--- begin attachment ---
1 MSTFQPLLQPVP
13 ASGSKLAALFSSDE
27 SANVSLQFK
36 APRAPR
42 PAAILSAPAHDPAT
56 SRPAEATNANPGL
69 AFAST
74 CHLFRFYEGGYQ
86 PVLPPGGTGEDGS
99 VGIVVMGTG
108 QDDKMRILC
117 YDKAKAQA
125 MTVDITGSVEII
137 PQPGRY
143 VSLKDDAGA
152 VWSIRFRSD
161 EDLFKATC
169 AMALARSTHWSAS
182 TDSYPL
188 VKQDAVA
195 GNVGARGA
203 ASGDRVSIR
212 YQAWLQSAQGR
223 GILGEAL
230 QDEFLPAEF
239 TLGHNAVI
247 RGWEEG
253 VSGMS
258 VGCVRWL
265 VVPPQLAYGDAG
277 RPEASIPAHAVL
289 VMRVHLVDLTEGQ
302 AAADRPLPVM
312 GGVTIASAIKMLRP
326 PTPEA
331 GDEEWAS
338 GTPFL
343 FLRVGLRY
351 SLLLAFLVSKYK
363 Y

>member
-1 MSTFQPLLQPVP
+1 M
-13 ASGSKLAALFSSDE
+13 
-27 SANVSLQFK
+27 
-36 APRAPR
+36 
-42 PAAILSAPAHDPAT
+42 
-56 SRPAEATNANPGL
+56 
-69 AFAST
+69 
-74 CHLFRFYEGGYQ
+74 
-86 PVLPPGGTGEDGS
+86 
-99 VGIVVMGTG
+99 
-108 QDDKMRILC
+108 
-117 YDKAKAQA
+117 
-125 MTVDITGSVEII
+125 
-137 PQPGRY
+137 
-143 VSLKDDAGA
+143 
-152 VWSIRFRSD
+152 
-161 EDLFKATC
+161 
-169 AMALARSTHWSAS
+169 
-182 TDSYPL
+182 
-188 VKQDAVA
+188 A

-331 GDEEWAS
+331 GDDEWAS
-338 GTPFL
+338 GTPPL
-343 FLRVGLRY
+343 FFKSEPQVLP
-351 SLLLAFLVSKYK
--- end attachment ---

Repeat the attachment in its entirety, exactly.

1 MSTFQPLLQPVP
13 ASGSKLAALFSSDE
27 SANVSLQFK
36 APRAPR
42 PAAILSAPAHDPAT
56 SRPAEATNANPGL
69 AFAST
74 CHLFRFYEGGYQ
86 PVLPPGGTGEDGS
99 VGIVVMGTG
108 QDDKMRILC
117 YDKAKAQA
125 MTVDITGSVEII
137 PQPGRY
143 VSLKDDAGA
152 VWSIRFRSD
161 EDLFKATC
169 AMALARSTHWSAS
182 TDSYPL
188 VKQDAVA
195 GNVGARGA
203 ASGDRVSIR
212 YQAWLQSAQGR
223 GILGEAL
230 QDEFLPAEF
239 TLGHNAVI
247 RGWEEG
253 VSGMS
258 VGCVRWL
265 VVPPQLAYGDAG
277 RPEASIPAHAVL
289 VMRVHLVDLTEGQ
302 AAADRPLPVM
312 GGVTIASAIKMLRP
326 PTPEA
331 GDEEWAS
338 GTPFL
343 FLRVGLRY
351 SLLLAFLVSKYK
363 Y

>member
-1 MSTFQPLLQPVP
+1 M
-13 ASGSKLAALFSSDE
+13 
-27 SANVSLQFK
+27 
-36 APRAPR
+36 
-42 PAAILSAPAHDPAT
+42 
-56 SRPAEATNANPGL
+56 
-69 AFAST
+69 
-74 CHLFRFYEGGYQ
+74 
-86 PVLPPGGTGEDGS
+86 
-99 VGIVVMGTG
+99 
-108 QDDKMRILC
+108 
-117 YDKAKAQA
+117 
-125 MTVDITGSVEII
+125 
-137 PQPGRY
+137 
-143 VSLKDDAGA
+143 
-152 VWSIRFRSD
+152 
-161 EDLFKATC
+161 
-169 AMALARSTHWSAS
+169 
-182 TDSYPL
+182 
-188 VKQDAVA
+188 A

-331 GDEEWAS
+331 GDDEWAS
-338 GTPFL
+338 GTPPL
-343 FLRVGLRY
+343 FFKSEPQVLP
-351 SLLLAFLVSKYK